How Nigerians and Kenyans use their phones

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Two surveys – one low-tech and one high-tech – gathered data on phone habits among market traders and mobile bankers.

A recent study by telecoms firm Ericsson predicts there will be more than 635m mobile telephone subscriptions in Africa by the end of the year, with this set to rise to more than 1bn by the end of the decade.

This staggering growth is echoed on a micro level by a survey carried out by techno- logy group the Co-Creation Hub.

By Charlie Hamilton

PHOTO©REUTERS

 

 

As part of an ongoing research series, ‘How I Use My Phone’, comparing phone use among different Nigerian demographics, the team went out to bustling Sabo market in Lagos to quiz market traders.

One of the most surprising results of the survey was that more than half of these working-class phone users subscribed to a data plan, with Facebook and Whats- App the most popular applications.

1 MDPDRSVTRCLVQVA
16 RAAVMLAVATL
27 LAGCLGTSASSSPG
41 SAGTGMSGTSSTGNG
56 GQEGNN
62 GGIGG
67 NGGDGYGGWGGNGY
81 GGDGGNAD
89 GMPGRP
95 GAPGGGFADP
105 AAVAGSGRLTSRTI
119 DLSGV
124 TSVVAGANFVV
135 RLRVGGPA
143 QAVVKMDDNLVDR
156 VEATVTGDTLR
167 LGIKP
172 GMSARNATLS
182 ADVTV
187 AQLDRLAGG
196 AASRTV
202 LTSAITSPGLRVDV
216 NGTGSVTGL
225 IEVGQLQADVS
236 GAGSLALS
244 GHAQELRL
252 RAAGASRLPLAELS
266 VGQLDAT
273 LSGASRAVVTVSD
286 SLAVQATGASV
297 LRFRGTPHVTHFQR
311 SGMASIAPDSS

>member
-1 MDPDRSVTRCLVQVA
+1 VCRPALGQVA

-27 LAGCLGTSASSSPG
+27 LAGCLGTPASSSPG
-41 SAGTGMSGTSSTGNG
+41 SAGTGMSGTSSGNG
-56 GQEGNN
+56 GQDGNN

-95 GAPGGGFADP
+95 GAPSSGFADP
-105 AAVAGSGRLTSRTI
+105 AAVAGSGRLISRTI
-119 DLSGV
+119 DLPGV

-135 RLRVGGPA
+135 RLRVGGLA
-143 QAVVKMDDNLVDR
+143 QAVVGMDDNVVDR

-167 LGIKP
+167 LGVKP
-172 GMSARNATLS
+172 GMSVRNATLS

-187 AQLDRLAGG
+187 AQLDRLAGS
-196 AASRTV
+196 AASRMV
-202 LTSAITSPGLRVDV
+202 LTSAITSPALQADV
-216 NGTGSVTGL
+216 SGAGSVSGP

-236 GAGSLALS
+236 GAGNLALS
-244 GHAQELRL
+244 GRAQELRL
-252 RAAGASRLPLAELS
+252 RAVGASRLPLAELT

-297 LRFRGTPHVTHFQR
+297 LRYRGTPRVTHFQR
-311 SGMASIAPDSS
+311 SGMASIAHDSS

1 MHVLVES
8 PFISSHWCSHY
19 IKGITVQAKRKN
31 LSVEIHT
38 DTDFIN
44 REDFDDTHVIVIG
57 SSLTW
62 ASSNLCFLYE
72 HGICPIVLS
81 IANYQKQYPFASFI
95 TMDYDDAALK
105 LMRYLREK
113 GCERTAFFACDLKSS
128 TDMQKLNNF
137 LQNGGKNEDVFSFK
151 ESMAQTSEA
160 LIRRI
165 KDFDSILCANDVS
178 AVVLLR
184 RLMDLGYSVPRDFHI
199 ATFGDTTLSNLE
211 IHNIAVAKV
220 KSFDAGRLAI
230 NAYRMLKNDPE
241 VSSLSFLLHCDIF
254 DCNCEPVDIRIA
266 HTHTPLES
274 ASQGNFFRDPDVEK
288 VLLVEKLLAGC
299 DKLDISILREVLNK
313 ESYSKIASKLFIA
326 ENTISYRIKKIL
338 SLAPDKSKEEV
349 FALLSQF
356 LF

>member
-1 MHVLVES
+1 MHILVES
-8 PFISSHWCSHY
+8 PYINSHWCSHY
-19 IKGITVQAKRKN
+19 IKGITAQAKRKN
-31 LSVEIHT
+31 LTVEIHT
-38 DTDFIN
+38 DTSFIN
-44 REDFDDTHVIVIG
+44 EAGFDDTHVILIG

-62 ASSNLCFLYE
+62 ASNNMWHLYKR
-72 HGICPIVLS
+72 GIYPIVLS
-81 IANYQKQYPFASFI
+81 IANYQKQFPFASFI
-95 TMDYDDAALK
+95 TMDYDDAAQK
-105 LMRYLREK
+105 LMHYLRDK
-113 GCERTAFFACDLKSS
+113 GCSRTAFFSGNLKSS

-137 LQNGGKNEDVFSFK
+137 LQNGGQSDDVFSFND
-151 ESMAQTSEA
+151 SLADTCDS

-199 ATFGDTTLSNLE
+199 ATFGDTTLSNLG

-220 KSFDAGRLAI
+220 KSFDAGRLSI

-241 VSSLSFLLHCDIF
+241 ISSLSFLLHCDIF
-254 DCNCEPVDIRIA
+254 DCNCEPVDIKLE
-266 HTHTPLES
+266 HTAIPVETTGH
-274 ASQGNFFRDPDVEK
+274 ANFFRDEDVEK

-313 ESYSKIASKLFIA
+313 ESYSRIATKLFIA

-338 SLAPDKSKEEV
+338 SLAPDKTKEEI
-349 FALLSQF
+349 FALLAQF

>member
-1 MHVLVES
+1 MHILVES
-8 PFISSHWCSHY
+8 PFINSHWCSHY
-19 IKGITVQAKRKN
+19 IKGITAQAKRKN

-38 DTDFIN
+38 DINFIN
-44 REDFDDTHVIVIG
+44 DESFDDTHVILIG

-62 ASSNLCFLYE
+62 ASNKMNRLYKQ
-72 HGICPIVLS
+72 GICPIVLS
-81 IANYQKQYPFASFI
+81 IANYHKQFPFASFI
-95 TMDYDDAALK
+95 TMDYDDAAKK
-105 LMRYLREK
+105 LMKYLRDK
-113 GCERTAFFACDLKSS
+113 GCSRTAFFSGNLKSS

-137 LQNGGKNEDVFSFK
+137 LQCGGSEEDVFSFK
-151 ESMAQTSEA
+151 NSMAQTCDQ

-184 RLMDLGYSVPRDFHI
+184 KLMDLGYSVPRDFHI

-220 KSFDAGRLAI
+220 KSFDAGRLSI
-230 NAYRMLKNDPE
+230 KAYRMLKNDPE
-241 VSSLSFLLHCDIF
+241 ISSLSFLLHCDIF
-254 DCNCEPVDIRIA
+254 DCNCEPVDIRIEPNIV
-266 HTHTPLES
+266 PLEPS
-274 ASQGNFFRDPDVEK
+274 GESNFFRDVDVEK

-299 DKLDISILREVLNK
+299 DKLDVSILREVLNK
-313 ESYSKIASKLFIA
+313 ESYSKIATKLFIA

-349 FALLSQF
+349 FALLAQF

Also how much they spent on their phone credit: while the biggest group (38%) spent N100-N500 ($0.6-$3) a week, 32% spent N1,000-N2,000 and 7.5% as much as N3,000 a week.

In a comparative survey of professional users the professionals did not spend significantly more on their phone use, but bought more expensive handsets (see www.cchubnigeria.com).

 

Meanwhile, the mobile phone itself is proving a useful tool to collect data across the continent.

GeoPoll conducts its research by mobile, connecting with Africans and others across the developing world using text messaging and other modes of communication.

In November 2014, they did a survey of the mobile-money habits of Kenyans for The Africa Report.

Read More at the Africa Report

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